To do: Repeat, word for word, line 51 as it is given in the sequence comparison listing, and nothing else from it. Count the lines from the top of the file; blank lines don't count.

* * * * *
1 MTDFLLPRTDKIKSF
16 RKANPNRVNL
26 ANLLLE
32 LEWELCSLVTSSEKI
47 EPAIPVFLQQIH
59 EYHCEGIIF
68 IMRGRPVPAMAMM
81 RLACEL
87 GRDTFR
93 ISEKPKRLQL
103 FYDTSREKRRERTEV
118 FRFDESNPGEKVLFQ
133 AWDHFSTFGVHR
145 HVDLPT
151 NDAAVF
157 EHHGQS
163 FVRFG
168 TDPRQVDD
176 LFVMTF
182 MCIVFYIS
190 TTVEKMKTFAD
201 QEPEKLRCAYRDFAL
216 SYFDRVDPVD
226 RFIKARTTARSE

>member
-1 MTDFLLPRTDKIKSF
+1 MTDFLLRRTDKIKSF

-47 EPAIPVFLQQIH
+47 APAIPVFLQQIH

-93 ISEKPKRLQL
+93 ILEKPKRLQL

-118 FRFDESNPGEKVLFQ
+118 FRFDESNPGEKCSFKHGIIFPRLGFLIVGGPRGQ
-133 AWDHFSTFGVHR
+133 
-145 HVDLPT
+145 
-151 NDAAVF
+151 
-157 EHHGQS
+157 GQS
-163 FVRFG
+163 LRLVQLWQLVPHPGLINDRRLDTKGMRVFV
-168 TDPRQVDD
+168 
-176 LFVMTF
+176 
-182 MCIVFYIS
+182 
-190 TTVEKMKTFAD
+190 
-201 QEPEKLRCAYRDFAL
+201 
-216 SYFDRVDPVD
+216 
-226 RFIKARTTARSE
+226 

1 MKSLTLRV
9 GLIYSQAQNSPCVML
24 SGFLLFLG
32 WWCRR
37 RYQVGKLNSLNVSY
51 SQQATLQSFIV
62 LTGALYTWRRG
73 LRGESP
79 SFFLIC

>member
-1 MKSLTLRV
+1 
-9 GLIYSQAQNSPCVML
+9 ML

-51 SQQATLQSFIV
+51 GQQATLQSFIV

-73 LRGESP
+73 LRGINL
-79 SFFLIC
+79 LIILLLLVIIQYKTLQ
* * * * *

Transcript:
+190 